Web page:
Sleep.  At no point during the week did I get much more than 7 hours of sleep per night. Some nights, I barely got six.  I admit to relying on technology here to verify my own notes: my FitBit tracks my slumber, so (when I remember to wear it) I’m pretty sure the numbers I get are accurate. I know I do best with about seven and a half hours of sleep, so what I got was really not enough, which led to this:

Exercise time: two hours. Really, I want to do better than this. My FitBit also tells me that I had no trouble any day this week (except Saturday) hitting my 10,000 steps, so I wasn’t exactly a lump. Still, more would be better.

The Ugly:

I spent nearly eleven hours in transit from place to place. I spent zero hours in purely social time with friends, and a measly five with my husband (and that includes time talking on the phone and texting). Twenty two hours were spent on cooking, cleaning, shopping (including online) and errands (which was more than Vanderkam’s average. Before you say it, my husband does his fair share, too). I wasted 3.5 hours to “Cat Videos” the catch-all category for falling down the internet rabbit hole, like when I intended to check whether a certain size boot was in stock at my local sporting goods store, and spent 45 minutes on Reddit instead.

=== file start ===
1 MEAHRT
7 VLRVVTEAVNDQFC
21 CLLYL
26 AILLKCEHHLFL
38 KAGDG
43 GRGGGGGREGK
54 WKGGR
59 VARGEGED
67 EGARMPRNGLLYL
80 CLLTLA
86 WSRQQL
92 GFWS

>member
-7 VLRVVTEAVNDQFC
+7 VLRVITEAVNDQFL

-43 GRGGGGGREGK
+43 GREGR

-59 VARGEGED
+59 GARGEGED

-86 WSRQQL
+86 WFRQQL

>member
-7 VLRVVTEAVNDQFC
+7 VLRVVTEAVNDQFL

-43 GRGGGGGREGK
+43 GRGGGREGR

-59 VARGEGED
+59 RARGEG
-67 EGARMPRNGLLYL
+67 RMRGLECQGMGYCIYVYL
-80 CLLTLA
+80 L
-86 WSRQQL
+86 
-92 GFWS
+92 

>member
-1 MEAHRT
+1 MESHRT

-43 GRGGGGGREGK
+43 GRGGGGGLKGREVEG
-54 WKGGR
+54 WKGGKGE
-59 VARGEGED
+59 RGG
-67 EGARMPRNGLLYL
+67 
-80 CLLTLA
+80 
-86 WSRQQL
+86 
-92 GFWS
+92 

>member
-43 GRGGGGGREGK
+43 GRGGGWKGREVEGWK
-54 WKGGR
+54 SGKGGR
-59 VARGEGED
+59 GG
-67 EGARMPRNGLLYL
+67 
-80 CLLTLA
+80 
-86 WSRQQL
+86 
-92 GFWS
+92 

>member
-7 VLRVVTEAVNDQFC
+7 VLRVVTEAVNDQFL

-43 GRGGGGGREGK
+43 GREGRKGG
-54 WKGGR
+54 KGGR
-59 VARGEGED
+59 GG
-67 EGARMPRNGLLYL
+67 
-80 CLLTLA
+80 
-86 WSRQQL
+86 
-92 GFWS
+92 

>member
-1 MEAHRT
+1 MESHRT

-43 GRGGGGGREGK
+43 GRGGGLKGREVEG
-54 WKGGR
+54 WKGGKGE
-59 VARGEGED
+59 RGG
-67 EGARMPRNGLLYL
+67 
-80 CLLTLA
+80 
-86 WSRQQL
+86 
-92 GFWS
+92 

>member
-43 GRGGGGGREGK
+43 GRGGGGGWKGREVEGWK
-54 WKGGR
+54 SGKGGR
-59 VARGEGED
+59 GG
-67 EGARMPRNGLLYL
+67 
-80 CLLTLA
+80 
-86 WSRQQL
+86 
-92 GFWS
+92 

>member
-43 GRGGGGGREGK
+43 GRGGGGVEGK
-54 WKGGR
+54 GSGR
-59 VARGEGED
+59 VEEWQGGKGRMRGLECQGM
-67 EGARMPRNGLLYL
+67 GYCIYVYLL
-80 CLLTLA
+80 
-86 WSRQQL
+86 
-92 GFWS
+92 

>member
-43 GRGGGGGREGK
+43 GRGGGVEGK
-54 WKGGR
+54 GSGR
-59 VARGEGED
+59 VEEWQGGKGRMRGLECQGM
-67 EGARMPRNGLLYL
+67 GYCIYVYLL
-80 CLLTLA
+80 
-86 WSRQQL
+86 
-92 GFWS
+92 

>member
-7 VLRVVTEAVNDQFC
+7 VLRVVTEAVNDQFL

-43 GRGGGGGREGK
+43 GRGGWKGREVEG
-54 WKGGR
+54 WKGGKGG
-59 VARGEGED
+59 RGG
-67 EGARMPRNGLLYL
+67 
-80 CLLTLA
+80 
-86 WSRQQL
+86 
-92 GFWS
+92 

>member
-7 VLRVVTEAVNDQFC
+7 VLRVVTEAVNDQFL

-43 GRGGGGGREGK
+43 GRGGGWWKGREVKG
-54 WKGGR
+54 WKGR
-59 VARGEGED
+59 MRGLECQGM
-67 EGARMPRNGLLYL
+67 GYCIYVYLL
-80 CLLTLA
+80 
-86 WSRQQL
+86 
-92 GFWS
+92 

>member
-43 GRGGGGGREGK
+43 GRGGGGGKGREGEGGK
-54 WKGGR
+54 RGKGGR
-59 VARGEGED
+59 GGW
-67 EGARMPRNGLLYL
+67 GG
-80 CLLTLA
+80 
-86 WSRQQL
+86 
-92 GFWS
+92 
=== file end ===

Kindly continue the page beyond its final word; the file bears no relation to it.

What would I change?

The benefit of laying out all 168 hours of your life is that you can really see where you can create flexibility. Vanderkam is a big proponent of thinking of a week not as seven, 24-hour periods, but more broadly as a mosaic of 168 hours, which, within reason, can be arranged any way you like. I know I can’t manage six am gym visits, but if one of us throws a load of laundry in the wash each morning, then that frees up time on the weekend for yoga. Maybe I’ll follow Vanderkam’s advice to outsource mundane and repetitive tasks, like ironing. I already occasionally work what she calls the “split shift”, where I leave work early to accommodate a late afternoon activity, only to do a few hours work at home later, and I could probably do that more.  I can finally accept that sandwiches are an acceptable dinner food on occasion.

Mostly, though, I would really, really like more sleep, and I’m still trying to figure out how to manage that.